Before I left for my trip I must have looked at about 20 websites that listed hundreds of things that you could take on holiday. Here is my recommendation for what to take - with nice pictures to look at!
- A specially designed-for-travel towel (available at hiking shops - my personal favourite is Countryside) is a real space saver and not too awkward to use.
- Clothes packing system by Eagle Creek. This is intended only for keeping a few dress shirts flat, but it works just as well for keeping everything in. I carried my entire wardrobe in this little pack which made choosing clothes and rooting around in my backpack much easier.
- One hoodie. For cool evenings, going up mountains, use in conjunction with an umbrella in the rain etc.
- A bag for daytime use
- A foldable hat
- A pair of sunglasses in a nice hard case
- Pair of flipflops or other shoes for when it's too hot for your trainers
- A little battery-operated fan
Toiletries - Ones you only need at a hostel
- Little Compact Mirror
- Dental Floss
- Tweezers (good for splinters too)
- Toothbrush (with case is a good idea)
- Shower Gel
- Hairbrush (you can get small foldaway ones)
Toiletries - Ones you may need during the day
- Face/hand wipes
- Trainer freshener
- After sun
- Sun cream
- Body spray
- Foot spray
- Shower cap (didn't fit in my other bag :o))
- Period stuff
- Hand hygiene gel/alcohol hand rub - essential, especially in not-so-hygienic public toilets and/or lack of time between meals.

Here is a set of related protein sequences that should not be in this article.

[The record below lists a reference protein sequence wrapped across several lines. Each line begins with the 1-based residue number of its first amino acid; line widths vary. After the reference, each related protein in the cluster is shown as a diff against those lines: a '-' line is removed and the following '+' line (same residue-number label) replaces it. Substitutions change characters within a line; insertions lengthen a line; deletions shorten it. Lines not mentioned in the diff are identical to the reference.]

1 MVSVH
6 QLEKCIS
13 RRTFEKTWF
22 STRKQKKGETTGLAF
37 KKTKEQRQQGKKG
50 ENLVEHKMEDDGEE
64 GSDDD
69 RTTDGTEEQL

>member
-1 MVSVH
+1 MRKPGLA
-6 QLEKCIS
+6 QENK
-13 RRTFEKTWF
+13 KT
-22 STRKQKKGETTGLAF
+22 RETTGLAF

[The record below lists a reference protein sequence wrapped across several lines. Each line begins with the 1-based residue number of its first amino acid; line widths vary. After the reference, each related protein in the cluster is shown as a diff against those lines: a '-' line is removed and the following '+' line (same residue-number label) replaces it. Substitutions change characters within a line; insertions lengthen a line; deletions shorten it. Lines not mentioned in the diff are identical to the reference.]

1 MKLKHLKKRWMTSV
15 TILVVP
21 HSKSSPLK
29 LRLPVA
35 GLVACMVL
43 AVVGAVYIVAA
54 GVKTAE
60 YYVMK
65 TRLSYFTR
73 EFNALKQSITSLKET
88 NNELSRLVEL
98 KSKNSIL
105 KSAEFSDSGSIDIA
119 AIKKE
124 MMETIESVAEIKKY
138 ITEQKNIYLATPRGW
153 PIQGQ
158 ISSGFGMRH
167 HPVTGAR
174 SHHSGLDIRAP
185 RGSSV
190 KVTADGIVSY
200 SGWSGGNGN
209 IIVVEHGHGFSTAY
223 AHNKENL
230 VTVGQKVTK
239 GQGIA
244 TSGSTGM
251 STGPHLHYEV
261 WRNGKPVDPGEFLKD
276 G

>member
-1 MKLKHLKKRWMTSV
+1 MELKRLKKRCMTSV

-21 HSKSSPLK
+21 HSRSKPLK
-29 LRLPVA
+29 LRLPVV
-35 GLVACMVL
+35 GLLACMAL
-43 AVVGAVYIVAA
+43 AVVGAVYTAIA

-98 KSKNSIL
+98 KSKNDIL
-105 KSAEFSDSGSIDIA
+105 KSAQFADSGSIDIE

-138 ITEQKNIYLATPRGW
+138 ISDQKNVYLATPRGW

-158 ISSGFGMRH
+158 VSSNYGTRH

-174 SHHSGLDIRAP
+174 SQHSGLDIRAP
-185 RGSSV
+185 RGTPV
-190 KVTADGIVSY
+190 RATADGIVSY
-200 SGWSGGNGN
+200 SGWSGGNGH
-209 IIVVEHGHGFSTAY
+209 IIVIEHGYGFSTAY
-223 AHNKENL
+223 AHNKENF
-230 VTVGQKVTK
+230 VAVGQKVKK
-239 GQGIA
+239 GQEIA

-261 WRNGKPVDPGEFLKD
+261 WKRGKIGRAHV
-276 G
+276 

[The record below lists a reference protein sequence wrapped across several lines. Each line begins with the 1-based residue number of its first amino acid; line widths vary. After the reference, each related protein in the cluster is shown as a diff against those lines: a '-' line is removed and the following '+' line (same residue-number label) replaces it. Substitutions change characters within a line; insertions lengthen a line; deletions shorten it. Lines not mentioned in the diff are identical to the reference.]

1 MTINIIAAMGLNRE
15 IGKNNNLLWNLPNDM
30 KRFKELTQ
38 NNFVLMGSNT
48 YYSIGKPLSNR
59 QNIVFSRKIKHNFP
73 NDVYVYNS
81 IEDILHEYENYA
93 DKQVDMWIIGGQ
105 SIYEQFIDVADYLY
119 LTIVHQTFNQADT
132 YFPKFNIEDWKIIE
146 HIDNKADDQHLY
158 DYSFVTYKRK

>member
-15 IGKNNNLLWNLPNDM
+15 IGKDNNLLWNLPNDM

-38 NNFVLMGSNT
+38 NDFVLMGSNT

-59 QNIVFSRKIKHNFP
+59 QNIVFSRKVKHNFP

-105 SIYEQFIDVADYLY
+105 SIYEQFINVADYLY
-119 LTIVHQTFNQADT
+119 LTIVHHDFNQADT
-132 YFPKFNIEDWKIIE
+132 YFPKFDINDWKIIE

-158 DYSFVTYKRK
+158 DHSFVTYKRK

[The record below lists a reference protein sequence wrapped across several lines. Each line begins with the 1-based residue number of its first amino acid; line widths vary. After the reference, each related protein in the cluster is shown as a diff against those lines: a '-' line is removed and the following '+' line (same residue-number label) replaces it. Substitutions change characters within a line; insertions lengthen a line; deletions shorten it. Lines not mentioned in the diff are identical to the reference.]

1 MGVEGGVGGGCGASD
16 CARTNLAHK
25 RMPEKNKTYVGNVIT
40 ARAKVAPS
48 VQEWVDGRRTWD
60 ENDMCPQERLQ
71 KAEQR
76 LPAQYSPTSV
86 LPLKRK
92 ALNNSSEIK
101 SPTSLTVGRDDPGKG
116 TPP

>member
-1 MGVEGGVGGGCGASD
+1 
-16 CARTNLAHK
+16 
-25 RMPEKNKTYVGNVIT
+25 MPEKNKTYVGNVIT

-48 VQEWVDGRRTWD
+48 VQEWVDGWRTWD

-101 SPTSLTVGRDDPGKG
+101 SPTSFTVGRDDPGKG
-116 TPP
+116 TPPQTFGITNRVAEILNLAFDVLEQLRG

- Travel washing line (intertwined elastic with bungee hooks)
- Travel washing detergent (decanted, here)
- Travel basin plug (youth hostels don't have plugs in sinks to prevent flooding - you must take your own if you want to hand wash clothes)
- Small sewing kit: white cotton, black cotton, needles, safety pins. If you don't want to take a sewing kit, take the safety pins at least.
- Document folder to keep souvenirs pristine
- Plastic plate (makes a sandwich feel like a proper meal)
- Child-sized cutlery
- Plastic container
- Water "bladder" (collapses when emptied)
- Umbrella (instead of coat)
Travel First Aid Kit
- Surgical tape
- Antiseptic wipes
- Plaster strip
- Wound dressing
- Antiseptic cream
- Blister plasters (I recommend Compeed)
- Calamine and Glycerine cream (for stings, rashes etc.)
- Travel tablets
- Allergy tablets
- Menthol crystals
- Decongestant tablets
- Nasal inhaler
- Sore throat sweeties
- Ear plugs (very important!)
- Sleeping tablets
- Caffeine tablets
- Anti-Diarrhoea tablets
- Re-hydration treatment
- Any prescription medicine (take a photocopy of your prescription as a precaution)
- Any things that might make you feel more comfortable: eyewash, eardrops, laxatives (funny travel diets...)
Most youth hostels have lockers but not all. This came in handy many times; both for using on a cupboard and for locking the rucksack to the bed (just in case..) where lockers weren't provided.